While I was as far back in a kitchen cabinet as I could go, searching for the last 50-100-150 light bulb (I like the old light bulbs and I’m not changing!) I ran across a forgotten bottle of Glenfiddich, once the source of, I thought, warmth and comfort.
Made me realize that I’m 21 plus months clean and sober so thought I’d rerun this piece.
By Bob Quarteroni
So, it looks like I won’t be drinking to that.
In fact, I won’t be drinking to anything.
That’s because in less than two weeks I’ll mark an entire calendar year without an alcoholic beverage, not even an O’Doul’s near beer. Nothing, nada.
Which you can say was beyond the now iconic “long strange trip” from my serial blackout days when I was a bartender at the Phyrst in State College.
We would drink all the while we bartended and then we would each invite a “guest” – you can figure that one out – for after hours where we would continue drinking, often until day break.
And this was pretty much what I did six days a week.
AFTER I got my master’s degree in journalism. In my late 20s and early 30s.
Not exactly your normal career path. As the Kinks said on their underappreciated Muswell Hillbillies album, “Who thought I would fall a slave to demon alcohol.”
Yepper. It had me in its grip. I can claim – with absolute truth – that a lot of it was to self-medicate away all the horrors and panic attacks and killer anxiety sessions which have dogged me my entire life.
If wasn’t a pretty solution, but it was the only one that I could think of at the time, and combined with the sybaritic lifestyle, it just became a habit.
As I said in an interview in the student paper, the Daily Collegian, which was doing an article on student and graduate bartenders, I took the Phyrst job because of “easy women, free liquor and it was the only job I could get.”
It was the only job I could get because if you go to bed at 7 a.m. it’s hard to get up for a regular job and the wake-up killer hangovers and shakes – and I was smoking multiple packs of cigarettes a day then – make it hard to keep a job.
In fact, when a lifeline out of this was tossed to me by the Centre Daily Times, which offered me a four-hours a day copy editing job, demon alcohol almost ruined it.
I made the first four days of work at 7 .m .and everyone was pleased, even hoary old irascible publisher Jerome Weinstein.
But then I tied one on and the next morning, even as the phone was ringing to find out where I was, I stayed in bed, gripping the pillow, half unwilling to get up, half knowing I was pissing away my future.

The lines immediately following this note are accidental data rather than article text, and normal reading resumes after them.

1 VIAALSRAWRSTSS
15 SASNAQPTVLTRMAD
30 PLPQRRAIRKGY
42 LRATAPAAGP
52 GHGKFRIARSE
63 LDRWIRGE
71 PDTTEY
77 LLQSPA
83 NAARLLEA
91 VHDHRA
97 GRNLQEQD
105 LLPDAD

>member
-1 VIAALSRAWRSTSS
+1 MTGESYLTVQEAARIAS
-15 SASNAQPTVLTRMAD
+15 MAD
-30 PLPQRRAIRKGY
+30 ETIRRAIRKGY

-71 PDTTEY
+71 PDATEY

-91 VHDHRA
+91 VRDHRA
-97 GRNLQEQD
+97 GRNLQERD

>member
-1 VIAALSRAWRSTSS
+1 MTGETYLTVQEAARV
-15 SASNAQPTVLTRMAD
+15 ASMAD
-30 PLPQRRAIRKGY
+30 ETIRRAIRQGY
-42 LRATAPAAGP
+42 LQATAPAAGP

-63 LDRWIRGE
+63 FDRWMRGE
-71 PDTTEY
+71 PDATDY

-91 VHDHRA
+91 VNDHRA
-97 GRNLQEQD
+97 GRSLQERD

I didn’t show up for work for three days but, mercifully, when I did, they inexplicably took me back. I don’t remember what kind of bald-faced lie I used then, but I’ll be forever grateful that they looked past it and gave me a chance.
I didn’t stop drinking then, not by a long shot, but I was able to hold it together enough to keep the job, which eventually became full-time and I worked my way up to columnist, news editor and sundry other positions at the newspaper that formed me into what I am – for good or bad – today.
My drinking continued when I left for a job at St. Leo College near Tampa – not helped by the on-campus faculty lounge – as well as the University of Florida and the two other universities that completed what laughingly passes for my career.
But as I got older some things changed. Primarily, first Prozac and then a lot of its cousins helped replace beer and Jack Daniels in my lifelong fight against my mind’s crazy monkey. That, and the fact that the decades of abuse wasn’t helping Mr. Body and the hangovers became increasingly worse even as my daily drinks became fewer and fewer.
Finally, I’d had enough.
I know this should be the spot where I have some great epiphany that leads me to stop drinking but it was nothing like that. I didn’t even consciously plan it. I just noticed in mid-January of this year that I hadn’t had a drink and decided there was no reason to have another one.
To paraphrase T.S. Eliot, “”This is the way (my) world ends, not with a bang but with a whimper.”
And the year flew by and I wasn’t even tempted to take a drink. Go figure.
The moral of this story? Just finally, getting enough sense in this hard head to look in the mirror and recognize myself in the words of noted tippler F. Scott Fitzgerald, “First you that a drink, then the drink takes a drink, then the drink takes you.”
Like anything else that you’ve had a love-hate relationship with for nearly seventy years, my feelings about alcohol are decidedly mixed. But, scars and all, we were together for a long time and while he’s finally gone, I’m still here.
And to me, that’s not nothing.